Rarely has the Home Farm looked so tidy. The last muck has been spread, the buildings stand eerily quiet. My long serving stockman Wally Elvin, still missing his cattle, now has to content himself battling ivy on trees and walls, strimming verges and field surrounds, spraying nettles and thistles, generally doing the sort of work we seldom had time for when spring and summer were filled with routine worming of young cattle, checking their condition, their feet and eyes at least daily, moving them around the meadows, carting silage and hay bales into early summer then straw bales for winter feed and bedding. There was never much peace on a stock farm.
It’s a revelation, too, for me. My first year without a bovine on the farm and, while we still miss them, we don’t miss the endless work involved for not a lot of return. The best miss of the lot, though, is not to have those routine and interminable TB tests. Events which, apart from the inconvenience, became a huge strain on everyone involved.
With the unreliability of the archaic neck/skin tests, there is absolutely no confidence among anyone involved on the farms, including the local vets and probably the Government vets as well, that test failures won’t continue to appear in even the healthiest herds. These destroy the confidence of all involved. Unfortunately ‘Deathra’ seems quite unconcerned about these wholesale failings, and appears happy to continue with the system.
Thousands of store cattle continue moving up from the western regions to be finished in the South East having had inadequate testing, to spread the disease amongst previously clean herds. There is a far better but more expensive system, Gamma blood testing, which would certainly cut down not only the hardship and disruption to farms but also substantially reduce the huge cost of the overall compensation bill for government.
Some 30,000-plus mainly healthy adult cattle a year are killed as TB ‘reactors or inconclusives’ off farms. From our own experiences, most had no sign of TB when, and if, samples were even tested. A total waste of lives. It’s the main reason I refer to the department as Deathra. Their stance on TB testing continues to be appalling.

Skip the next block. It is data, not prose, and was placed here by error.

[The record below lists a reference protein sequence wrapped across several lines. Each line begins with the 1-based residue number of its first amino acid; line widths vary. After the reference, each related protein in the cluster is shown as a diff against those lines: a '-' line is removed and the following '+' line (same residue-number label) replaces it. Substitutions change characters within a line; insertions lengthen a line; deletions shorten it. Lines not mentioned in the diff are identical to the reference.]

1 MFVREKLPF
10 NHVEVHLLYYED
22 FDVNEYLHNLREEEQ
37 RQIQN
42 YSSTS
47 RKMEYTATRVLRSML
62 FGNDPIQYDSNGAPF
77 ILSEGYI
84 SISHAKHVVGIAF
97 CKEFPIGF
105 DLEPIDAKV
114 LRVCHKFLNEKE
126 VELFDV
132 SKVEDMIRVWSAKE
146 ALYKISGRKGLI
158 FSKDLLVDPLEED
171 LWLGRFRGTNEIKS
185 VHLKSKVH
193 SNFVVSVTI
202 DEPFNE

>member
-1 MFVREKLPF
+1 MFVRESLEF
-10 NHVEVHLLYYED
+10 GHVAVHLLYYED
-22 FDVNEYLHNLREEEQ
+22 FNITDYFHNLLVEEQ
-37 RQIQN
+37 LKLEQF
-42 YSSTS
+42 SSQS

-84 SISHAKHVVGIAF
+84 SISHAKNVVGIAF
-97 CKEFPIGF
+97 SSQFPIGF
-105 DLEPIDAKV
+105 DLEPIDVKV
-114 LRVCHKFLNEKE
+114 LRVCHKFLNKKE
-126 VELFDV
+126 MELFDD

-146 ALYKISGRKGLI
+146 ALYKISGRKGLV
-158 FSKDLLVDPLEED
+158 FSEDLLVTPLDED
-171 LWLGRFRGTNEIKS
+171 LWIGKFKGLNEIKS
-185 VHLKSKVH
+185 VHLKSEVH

The farming industry loses tens of thousands of cattle annually to TB; animals killed because Deathra won’t update to this more accurate system of testing. Few of the slaughtered stock show any signs of TB. They are all being taken away and killed, disrupting the viability of herds, disrupting generations-long breeding programmes in which so many farmers have taken such a pride and, just as importantly, disrupting, often breaking the spirits of, so many good people who have made dairy and beef farming their lives. I know, because this happened to our herd. I know why, and who is responsible, as do Deathra, because they could do much more to help.
Back in May I wrote of the pollution neighbouring farms and the local golf course had suffered, and of a visit from an inspector, driving a Southern Water van, to take samples. The fellow said categorically: “It is sewage”, and that they would get back to us. Well they didn’t. So Emma contacted them and received a very interesting response.
Firstly the lady said the “tester had reached the wrong conclusion”, secondly, that he “wasn’t directly employed by them” and thirdly that there was “no sign of sewage in the samples” he had taken. It was clearly a case of the left hand not knowing what the right was saying, or perhaps not wanting to?
Since we local farmers have been getting considerable pressure recently from local authority ‘enforcement’ officers demanding we clear our main ditches so that they can drain away to sea, we have become particularly interested in the matter. One neighbour discovered that his outflow pipes were almost silted over by the adjacent rife which, having itself not had any serious maintenance from the Environment Agency for 30-plus years, is seriously silted.
And there lies the problem. The drainage system relies on water being able to flow downstream to the sea to the south. Yet since the main rife is full of silt, all that happens in such extreme conditions is that instead of flowing downstream, big flood surges cause it to flow upstream because it cannot get away. Then the sewage, released from a nearby treatment plant (permissible in exceptional conditions) into the rife is also pushed back up the nearby floodplain into our ditches, over farmland, and in this case the golf course, spreading pollution across the whole area.
We don’t know what drugs, viruses or sewage residue is involved, but whatever it is, it has been spread over hundreds of acres of good land. I cannot help wondering what the authorities’ reaction would have been had this been caused by a stock farm and its discharge from slurry pits or silage effluent. Perhaps the same authorities would have ignored this problem in the same forgiving manner? Of course in the meantime the Environment Agency will do what it always does; obfuscate.
We had a bit of excitement in late May when the vine planters arrived on the hill farm to start planting the first vine grafts. A handy bit of kit; German staffed, they had arrived from Norfolk having previously been planting vines across England and Wales. Drilling one row with two men feeding in, all GPS controlled at the rate of 20,000-plus a day. Next the anti-pest tubes were put on. As I write the vines are already budding. Watch this space.